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First Take Friday – SolForge Fusion, My Lil’ Everdell, Bohnanza: Das Würfelspiel, The Curse of the Wymer Stones, Smartphone Inc.

In First Take Fridays we offer hot takes on games that are new to us. This week we have SolForge Fusion, My Lil’ Everdell, Bohnanza: Das Würfelspiel, The Curse of the Wymer Stones, Smartphone Inc.

SolForge Fusion – Justin Bell

I’m not a Magic: The Gathering (MtG) player but I have been known to dabble into a little Pokémon here and there with the kids. These sorts of “trading card games” (TCG), which feature upgradable cards, “lane” combat, and real-life pro tournaments have always intrigued me, especially when I see kids trading a single card at conventions for $300.

The folks at Stone Blade sent me Ascension Tactics: Miniatures Deckbuilding Game a few months ago, but they also sent me SolForge Fusion, the hybrid deck game that has exploded this year thanks to the partnership between designers Richard Garfield (the creator of MtG and Netrunner) and Justin Gary, the creator of Ascension. Every box of cards is unique, leading to the potential for more than 25,000 possible cards.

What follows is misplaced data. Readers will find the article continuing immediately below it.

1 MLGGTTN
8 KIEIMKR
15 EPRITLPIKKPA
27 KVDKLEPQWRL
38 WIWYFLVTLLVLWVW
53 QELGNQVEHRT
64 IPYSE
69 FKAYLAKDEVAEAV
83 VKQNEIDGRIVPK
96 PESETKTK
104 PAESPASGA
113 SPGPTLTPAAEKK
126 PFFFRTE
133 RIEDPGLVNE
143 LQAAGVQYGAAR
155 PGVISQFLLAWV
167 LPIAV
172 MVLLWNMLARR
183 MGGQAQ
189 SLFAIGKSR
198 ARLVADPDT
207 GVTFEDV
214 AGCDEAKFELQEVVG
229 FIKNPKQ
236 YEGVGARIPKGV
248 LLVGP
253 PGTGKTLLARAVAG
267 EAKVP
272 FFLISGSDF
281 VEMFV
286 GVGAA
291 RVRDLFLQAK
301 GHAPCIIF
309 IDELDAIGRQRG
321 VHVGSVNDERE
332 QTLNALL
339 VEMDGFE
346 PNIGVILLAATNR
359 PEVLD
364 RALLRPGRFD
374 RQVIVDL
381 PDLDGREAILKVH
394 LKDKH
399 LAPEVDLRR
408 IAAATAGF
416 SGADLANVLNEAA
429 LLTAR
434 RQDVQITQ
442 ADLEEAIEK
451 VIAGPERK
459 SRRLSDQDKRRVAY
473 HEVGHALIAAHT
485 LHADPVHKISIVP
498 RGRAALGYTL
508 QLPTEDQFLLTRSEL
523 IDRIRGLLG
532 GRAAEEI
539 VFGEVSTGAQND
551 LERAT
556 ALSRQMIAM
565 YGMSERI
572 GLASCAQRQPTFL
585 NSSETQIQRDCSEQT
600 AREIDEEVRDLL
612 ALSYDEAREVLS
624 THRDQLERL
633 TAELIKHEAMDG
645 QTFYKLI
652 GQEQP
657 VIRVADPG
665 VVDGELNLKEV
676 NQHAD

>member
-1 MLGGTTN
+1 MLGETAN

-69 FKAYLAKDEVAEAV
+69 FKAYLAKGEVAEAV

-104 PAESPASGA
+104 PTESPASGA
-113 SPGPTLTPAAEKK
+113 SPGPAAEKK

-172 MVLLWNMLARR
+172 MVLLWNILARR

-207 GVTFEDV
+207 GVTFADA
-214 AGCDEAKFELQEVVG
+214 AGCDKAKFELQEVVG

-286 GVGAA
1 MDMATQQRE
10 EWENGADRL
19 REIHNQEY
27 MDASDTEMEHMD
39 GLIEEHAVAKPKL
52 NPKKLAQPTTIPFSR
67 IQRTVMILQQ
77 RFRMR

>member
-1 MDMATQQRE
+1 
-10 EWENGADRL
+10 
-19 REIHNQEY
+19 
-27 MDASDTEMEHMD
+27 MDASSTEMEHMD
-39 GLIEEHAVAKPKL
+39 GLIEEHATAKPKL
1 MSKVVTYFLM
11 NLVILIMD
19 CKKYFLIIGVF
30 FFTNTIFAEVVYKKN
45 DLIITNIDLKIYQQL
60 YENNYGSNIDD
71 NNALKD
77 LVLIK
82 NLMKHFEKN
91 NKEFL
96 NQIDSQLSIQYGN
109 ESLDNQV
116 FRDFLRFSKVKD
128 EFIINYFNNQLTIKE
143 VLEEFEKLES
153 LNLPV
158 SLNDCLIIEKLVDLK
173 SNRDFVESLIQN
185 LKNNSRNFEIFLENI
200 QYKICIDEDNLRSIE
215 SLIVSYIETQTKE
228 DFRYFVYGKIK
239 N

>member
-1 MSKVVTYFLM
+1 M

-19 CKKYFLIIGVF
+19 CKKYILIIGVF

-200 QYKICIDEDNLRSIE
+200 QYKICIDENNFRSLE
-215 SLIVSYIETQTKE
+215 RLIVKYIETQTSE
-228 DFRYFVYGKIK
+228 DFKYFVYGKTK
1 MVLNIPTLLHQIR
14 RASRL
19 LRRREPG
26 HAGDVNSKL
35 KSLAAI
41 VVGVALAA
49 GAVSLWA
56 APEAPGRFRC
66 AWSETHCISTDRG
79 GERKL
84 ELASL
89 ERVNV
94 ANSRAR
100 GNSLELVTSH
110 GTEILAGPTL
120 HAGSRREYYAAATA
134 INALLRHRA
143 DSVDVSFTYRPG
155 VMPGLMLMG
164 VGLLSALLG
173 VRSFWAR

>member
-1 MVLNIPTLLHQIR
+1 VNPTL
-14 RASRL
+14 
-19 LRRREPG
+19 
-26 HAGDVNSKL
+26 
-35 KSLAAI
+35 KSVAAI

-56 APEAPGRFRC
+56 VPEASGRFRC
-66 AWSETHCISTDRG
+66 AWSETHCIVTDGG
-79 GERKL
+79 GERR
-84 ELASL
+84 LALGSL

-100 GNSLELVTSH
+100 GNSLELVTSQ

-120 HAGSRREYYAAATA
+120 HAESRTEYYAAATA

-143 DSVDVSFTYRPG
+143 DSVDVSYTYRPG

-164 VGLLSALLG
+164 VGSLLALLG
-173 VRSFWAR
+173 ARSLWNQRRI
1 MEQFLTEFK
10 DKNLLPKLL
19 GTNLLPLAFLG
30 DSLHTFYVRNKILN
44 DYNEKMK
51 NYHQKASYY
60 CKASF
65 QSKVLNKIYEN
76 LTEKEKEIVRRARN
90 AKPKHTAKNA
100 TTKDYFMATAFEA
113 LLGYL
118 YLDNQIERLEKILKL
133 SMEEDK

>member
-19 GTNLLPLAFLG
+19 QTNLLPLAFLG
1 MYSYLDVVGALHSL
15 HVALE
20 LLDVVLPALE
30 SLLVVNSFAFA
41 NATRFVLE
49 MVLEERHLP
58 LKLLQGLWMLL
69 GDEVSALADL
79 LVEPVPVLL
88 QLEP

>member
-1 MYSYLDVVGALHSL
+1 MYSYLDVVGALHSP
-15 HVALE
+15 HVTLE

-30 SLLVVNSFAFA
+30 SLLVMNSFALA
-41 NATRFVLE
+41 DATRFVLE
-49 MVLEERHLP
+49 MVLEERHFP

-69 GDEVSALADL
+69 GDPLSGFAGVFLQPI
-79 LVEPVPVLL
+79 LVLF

Sounds overwhelming, right? Thankfully, it was not. The SolForge Fusion Starter Kit has four decks—two per player—which is all you need to start battling someone across the table. Through four rounds, the goal is to topple the other player’s Forgeborn, the player-character who is leading an army of Creatures and Minions against you while hurling some admittedly dope spells along the way. This isn’t something I will play often, but I really enjoyed the way cards evolve, and by rounds three and four, you are taking some pretty cool turns as you line up ways to attack your rival.

Ease of entry?:
★★★☆☆ – There were a few questions
Would I play it again?:
★★★★☆ – Would like to play it again

Read more articles from Justin Bell.

My Lil’ Everdell – Bob Pazehoski, Jr.